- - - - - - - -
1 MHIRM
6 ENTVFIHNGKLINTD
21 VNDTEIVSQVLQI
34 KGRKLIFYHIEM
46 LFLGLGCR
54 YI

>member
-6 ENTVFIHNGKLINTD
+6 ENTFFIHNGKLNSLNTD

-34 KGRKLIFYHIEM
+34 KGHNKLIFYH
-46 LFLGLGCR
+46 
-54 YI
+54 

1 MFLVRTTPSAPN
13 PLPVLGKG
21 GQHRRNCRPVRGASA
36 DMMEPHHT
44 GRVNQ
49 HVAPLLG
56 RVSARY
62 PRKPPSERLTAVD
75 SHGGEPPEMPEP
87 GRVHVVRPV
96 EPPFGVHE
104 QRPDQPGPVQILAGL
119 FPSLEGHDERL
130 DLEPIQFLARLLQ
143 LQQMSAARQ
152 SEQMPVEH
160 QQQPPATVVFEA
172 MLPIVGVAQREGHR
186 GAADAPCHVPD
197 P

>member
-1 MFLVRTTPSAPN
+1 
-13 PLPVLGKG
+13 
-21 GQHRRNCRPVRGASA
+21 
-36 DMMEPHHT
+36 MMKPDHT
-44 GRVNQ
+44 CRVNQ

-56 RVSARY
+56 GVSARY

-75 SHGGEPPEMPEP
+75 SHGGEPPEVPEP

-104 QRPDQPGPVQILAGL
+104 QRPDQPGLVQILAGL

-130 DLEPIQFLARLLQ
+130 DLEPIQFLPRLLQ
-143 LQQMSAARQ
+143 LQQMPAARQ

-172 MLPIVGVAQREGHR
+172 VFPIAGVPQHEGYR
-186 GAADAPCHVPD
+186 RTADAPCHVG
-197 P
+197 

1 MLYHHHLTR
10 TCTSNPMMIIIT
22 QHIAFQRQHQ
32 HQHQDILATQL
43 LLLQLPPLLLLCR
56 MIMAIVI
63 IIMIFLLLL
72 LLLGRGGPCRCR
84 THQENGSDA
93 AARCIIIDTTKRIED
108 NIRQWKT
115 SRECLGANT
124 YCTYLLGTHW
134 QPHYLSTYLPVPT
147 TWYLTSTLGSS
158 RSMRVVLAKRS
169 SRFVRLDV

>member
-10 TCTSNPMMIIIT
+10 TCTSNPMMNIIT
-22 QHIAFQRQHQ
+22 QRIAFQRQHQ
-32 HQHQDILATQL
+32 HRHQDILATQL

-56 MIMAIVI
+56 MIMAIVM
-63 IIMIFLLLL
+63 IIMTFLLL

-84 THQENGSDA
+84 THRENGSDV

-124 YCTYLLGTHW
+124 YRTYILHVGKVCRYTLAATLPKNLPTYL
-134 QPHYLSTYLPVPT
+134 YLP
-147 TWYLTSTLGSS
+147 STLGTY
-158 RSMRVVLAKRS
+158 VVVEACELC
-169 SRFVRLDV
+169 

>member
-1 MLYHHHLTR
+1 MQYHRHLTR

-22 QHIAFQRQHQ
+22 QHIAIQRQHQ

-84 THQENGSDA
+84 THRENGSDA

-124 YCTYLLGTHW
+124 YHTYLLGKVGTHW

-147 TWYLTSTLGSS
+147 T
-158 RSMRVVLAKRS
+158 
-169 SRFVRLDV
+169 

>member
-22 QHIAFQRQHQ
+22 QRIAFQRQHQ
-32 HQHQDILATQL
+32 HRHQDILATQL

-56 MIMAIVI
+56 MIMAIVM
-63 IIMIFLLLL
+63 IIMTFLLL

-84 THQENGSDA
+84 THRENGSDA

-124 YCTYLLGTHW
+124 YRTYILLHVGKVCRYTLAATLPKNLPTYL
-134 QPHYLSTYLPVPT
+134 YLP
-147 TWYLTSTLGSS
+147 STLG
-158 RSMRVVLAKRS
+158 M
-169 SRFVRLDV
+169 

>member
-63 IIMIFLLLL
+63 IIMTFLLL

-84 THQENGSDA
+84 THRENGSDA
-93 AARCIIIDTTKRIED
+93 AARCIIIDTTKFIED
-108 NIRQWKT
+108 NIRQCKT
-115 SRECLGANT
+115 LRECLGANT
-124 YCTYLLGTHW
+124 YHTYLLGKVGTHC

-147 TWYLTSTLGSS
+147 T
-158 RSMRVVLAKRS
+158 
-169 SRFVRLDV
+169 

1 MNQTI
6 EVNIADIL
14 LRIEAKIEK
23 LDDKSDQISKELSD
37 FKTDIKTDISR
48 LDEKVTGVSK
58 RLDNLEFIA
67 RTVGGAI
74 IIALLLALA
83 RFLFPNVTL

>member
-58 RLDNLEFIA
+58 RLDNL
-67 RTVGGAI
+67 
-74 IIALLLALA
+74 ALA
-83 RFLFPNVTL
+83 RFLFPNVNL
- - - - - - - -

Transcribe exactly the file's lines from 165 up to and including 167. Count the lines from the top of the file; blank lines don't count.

67 RTVGGAI
74 IIALLLALA
83 RFLFPNVTL